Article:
Debit cards are also an excellent way for teens to learn how to manage their money and spending. It teaches them the ins and outs of debit and credit usage, preventing them from viewing the card as a “piece of plastic.” The Visa Buxx is a prepaid debit card that can be used online or in-store. Parents can pre-load allowance money onto the card, allowing teens the opportunity to practice practical spending.

Setting Goals

Once your kids start to master the basics of personal finance, you can encourage them to set goals for growth and continued learning. You can encourage your kids to save by working towards a goal. For example, the account can be dedicated to saving for a new bicycle, car, or college. Goal-oriented savings accounts can incentivize kids to budget and spend smartly so they can afford the big-ticket purchase.

529 Account

If your teen is eager to save money for college, consider opening a 529 savings account . This is a tax-advantaged savings account where investments grow tax-free. The account is used to pay for qualified educational expenses, such as college tuition or housing. Your teen can invest their allowance or part-time income in a 529 account to help save for future college expenses.

Savings Apps

Savings apps.

Kids can learn good financial habits by doing. BusyKid is an award-winning app that helps kids track their allowance, spending, and savings. Parents set the list of chores, and once they are completed, the allowance is automatically deposited each week. Every week a percentage of the allowance goes to your child’s savings account, and they can choose to spend, donate, or save the remainder. The app helps kids see their savings grow while also learning how to track their money.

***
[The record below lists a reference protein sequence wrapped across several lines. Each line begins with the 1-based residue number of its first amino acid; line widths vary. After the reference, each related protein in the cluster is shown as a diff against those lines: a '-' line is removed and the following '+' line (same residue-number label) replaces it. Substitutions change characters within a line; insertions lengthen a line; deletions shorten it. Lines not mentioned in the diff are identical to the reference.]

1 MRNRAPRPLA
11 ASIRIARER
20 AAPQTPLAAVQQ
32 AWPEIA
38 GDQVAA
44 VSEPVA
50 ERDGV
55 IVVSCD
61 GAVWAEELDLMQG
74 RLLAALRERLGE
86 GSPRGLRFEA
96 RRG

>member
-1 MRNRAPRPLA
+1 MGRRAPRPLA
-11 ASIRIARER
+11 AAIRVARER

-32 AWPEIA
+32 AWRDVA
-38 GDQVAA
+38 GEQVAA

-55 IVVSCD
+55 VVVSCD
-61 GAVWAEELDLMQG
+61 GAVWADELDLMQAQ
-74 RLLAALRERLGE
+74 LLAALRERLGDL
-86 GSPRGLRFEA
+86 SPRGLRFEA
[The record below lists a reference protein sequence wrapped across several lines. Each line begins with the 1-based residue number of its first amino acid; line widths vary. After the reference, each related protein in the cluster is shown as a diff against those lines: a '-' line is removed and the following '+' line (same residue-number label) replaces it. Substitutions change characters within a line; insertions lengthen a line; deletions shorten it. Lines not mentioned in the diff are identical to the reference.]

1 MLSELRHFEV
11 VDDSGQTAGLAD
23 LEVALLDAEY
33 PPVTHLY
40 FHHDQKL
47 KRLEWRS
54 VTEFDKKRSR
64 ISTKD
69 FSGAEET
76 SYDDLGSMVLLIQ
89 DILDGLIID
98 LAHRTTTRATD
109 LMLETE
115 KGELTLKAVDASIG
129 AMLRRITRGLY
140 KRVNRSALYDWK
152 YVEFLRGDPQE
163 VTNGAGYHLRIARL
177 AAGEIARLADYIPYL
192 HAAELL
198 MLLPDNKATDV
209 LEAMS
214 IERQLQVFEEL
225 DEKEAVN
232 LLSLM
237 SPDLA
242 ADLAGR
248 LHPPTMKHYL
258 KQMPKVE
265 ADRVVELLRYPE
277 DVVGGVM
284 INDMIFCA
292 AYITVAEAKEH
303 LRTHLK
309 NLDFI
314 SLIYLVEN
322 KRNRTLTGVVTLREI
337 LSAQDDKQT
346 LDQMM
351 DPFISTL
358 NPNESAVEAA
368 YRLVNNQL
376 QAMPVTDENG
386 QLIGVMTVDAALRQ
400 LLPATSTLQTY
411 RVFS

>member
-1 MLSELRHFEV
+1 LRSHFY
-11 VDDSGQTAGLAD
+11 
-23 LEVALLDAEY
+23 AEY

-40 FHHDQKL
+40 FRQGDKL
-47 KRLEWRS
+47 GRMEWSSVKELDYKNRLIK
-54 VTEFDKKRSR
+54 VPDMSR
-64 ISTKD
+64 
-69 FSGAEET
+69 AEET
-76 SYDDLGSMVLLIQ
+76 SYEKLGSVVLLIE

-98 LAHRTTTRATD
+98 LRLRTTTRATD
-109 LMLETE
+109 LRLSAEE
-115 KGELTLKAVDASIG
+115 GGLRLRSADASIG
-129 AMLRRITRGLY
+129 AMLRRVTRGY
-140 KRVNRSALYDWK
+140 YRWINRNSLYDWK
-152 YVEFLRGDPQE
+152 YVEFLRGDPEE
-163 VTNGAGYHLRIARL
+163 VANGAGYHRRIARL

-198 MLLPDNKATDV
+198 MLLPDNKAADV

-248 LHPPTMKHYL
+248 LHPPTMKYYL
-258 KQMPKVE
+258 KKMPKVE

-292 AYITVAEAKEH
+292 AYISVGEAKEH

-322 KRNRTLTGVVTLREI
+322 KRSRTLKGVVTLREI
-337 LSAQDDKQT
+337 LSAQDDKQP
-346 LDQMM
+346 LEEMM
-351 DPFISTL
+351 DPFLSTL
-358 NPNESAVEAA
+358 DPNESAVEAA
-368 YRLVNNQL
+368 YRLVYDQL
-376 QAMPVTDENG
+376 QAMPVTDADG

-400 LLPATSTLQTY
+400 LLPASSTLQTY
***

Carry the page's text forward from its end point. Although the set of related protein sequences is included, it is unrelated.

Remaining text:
Bankaroo is another app that helps kids record their expenses, track their spending, and manage their funds. It is a virtual bank that offers savings features and rewards kids for reaching their goals. Additionally, you can automatically deposit your child’s allowance into the app, and it gives them the option to set up checking and savings accounts.

Final Thoughts

Broaching financial planning topics with your family and teaching your kids healthy practices can be a big undertaking. However, it can be done with time and practice. There are many ways to impart financial skills to your kids, even if it is asking them to help you pay the bills or budget the weekly grocery shopping. Once your kids have mastered the basics, you can allow them more freedom to develop healthy savings and spending habits through a savings account and debit card.

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Jim Hughes, author at OpenLoans
Director of Content
Look to Jim for advice on budgeting, savings, insurance, stocks, retirement funds, and other topics in personal finance.